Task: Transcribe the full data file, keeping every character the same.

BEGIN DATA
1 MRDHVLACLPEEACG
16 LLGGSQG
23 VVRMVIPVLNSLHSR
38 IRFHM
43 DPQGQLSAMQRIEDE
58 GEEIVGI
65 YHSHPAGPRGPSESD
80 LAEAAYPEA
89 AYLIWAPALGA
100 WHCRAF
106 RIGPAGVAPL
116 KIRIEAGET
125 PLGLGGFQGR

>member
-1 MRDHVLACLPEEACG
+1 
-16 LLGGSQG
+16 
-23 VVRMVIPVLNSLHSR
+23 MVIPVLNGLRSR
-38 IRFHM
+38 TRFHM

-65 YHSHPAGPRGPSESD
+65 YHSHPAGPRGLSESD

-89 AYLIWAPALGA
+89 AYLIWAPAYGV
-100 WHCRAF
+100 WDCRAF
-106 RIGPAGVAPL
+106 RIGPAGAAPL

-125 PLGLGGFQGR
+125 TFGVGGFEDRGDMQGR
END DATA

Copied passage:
1 MRDHVLACLPEEACG
16 LLGGSQG
23 VVRMVIPVLNSLHSR
38 IRFHM
43 DPQGQLSAMQRIEDE
58 GEEIVGI
65 YHSHPAGPRGPSESD
80 LAEAAYPEA
89 AYLIWAPALGA
100 WHCRAF
106 RIGPAGVAPL
116 KIRIEAGET
125 PLGLGGFQGR

>member
-1 MRDHVLACLPEEACG
+1 
-16 LLGGSQG
+16 
-23 VVRMVIPVLNSLHSR
+23 MVIPVLNGLRSR
-38 IRFHM
+38 TRFHM

-65 YHSHPAGPRGPSESD
+65 YHSHPAGPRGLSESD

-89 AYLIWAPALGA
+89 AYLIWAPAYGV
-100 WHCRAF
+100 WDCRAF
-106 RIGPAGVAPL
+106 RIGPAGAAPL

-125 PLGLGGFQGR
+125 TFGVGGFEDRGDMQGR